What is Laminar Flow in Microchannels & Reynolds Number?

Posted by Serhat Sevli on

Author: Rabia Rana Atlan, University of Ankara, Department of Biomedical Engineering

   Macro/Micro-channel applications have been researched for many years by their advantages in improving mass and heat transfer. After the development of microsystems which was predicated on macro systems, the flow and heat transfer techniques in channels are getting more and more understood. Nowadays, microchannels are widely used in the automotive industry, the cooling of microprocessors and especially in biomedical systems.
The use of mini and micro terms for channels has made the classification of channels necessary according to their diameters.

What is Laminar Flow in Microchannels & Reynolds Number?

   The first classification was made in 2000 thereby, the hydraulic diameter channel from 1 to 100 μm was named as microchannel [1]. Today, it was accepted that microchannels have characteristic dimensions with a hydraulic diameter below 1 mm in microtechnology.

   There are several materials to be fabricated such as molding, micromachining, etc. Regardless of fabrication techniques, microchannels offer some opportunities which are benefited from their high surface-to-volume ratio. For instance, MEMS (Micro-Electro-Mechanical Systems) devices are used for biological and chemical analysis in microscale. High-precise match with the scale of biological structure and also the possibility for placing several functions in a chemical process of MEMS are considered as essential advantages of microscale chips [2]. Within this scope, this review focuses on flow characteristics in microchannels.

Flow characteristics

   In fluid mechanics, some flows are quite turbulent, while others are smooth and regular. The regular movement of flow which is specified by smooth flow lines is called laminar flow. The motion of high viscous fluids at low speeds is generally laminar. On the other hand, a high degree of irregular fluid motion at high speeds is defined as turbulent. Since the transition from laminar flow the turbulent flow does not occur suddenly, between these flow regimes there is another type of fluid characteristic which is called transient.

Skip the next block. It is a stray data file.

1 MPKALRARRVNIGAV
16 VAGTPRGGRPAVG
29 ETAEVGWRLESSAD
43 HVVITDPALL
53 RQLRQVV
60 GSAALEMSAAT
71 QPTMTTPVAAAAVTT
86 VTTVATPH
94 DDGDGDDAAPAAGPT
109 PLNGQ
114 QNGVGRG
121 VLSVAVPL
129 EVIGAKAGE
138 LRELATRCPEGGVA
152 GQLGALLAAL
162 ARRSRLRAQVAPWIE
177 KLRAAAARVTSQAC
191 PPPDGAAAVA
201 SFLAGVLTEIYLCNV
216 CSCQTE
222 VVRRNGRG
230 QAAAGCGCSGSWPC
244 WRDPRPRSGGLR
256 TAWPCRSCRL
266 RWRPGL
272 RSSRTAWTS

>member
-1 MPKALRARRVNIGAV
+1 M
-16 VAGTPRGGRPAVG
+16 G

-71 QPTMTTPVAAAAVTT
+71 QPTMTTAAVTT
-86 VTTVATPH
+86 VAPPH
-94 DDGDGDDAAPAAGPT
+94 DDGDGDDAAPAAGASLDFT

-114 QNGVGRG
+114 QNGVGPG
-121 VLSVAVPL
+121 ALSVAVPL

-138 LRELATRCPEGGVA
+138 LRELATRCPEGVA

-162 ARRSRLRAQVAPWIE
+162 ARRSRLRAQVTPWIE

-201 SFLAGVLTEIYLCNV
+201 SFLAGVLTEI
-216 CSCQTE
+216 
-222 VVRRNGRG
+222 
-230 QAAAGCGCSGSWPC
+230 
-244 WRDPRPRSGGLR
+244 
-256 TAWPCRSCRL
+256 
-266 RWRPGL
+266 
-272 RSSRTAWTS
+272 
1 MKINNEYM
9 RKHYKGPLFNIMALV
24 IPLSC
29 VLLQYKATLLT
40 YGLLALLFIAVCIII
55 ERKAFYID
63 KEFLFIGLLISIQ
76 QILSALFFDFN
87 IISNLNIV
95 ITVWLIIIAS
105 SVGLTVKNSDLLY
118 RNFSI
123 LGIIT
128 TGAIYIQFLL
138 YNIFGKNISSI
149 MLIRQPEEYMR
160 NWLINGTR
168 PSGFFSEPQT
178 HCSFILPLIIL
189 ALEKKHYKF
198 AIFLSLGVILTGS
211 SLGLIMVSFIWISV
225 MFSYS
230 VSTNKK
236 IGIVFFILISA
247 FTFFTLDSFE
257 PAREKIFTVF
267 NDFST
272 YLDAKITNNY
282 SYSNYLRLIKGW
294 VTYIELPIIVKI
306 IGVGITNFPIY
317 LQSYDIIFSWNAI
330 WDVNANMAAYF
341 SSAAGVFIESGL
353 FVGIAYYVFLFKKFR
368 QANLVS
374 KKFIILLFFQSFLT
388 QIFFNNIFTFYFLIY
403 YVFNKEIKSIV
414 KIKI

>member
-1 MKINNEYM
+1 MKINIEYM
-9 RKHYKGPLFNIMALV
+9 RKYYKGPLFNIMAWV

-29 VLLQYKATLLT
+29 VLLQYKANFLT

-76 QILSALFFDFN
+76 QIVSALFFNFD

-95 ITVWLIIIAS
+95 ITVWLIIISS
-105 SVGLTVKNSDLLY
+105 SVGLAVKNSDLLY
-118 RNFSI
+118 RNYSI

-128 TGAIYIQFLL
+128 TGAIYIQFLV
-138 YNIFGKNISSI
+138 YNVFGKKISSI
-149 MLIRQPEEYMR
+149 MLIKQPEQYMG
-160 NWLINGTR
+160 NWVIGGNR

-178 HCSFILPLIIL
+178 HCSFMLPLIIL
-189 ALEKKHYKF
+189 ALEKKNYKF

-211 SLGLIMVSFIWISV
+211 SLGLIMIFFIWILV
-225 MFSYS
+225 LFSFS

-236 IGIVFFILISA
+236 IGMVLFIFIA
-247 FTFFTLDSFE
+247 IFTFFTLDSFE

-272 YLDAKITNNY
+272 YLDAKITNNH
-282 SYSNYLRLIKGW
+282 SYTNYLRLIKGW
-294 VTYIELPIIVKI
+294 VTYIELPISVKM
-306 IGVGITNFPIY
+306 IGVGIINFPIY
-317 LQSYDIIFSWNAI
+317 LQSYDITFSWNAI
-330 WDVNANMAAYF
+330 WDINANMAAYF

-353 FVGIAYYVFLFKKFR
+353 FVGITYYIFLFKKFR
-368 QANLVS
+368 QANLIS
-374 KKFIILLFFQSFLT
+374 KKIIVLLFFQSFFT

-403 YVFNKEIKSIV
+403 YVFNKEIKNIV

Reynolds Number & Laminar Flow Patterning in Microchannels

   Using laminar flow pattern is a novel method in microchannels that allows two or more fluids (e.g. samples, analytes, biological fluids, solutions, etc.) to move side-by-side in a channel without interference [3, 4]. This terminology is applied in microfluidic systems as a result of their microscale dimensions and correspondingly low Reynolds number flow.

   Osborne Reynolds, the British scientist, found that all flow regimes depend on surface roughness, geometries, the flow velocity, and the type of material in addition to other factors.

After detailed experiments, he defined a non-dimensional number which is called Reynolds number as the ratio of inertial forces to viscous forces in a significant flow configuration [5]:

Re=(ρ×u×L)/μ=(u×L)/ν

where:
    ρ is the density of the fluid
    u is the velocity of the fluid
    L is the typical length scale
    μ is the dynamic viscosity of the fluid
    ν is the kinematic viscosity of the fluid

   If the Reynolds number is larger than about 2300, it corresponds to turbulent flow at which inertial forces are dominant. The region in which Reynolds number is smaller than about 1000, it is called laminar flow regime. When the microchannels are considered, small dimensions of these channels generally just let to obtain much less than 1000 Re.

   It is possible to make Reynolds number clear by animating proof of concept: A man is running through the hallway in order to pass the corner. Suppose that another man is calling him from the opposite direction at that moment. Naturally, it is predicted that the running man will not change his direction suddenly because his momentum is high. Then, let’s define the viscosity as the desire to stick to the wall. In the end, as the running man is pulled by the wall, Re decreases, or viscosity increases, he will turn the corner as much as possible.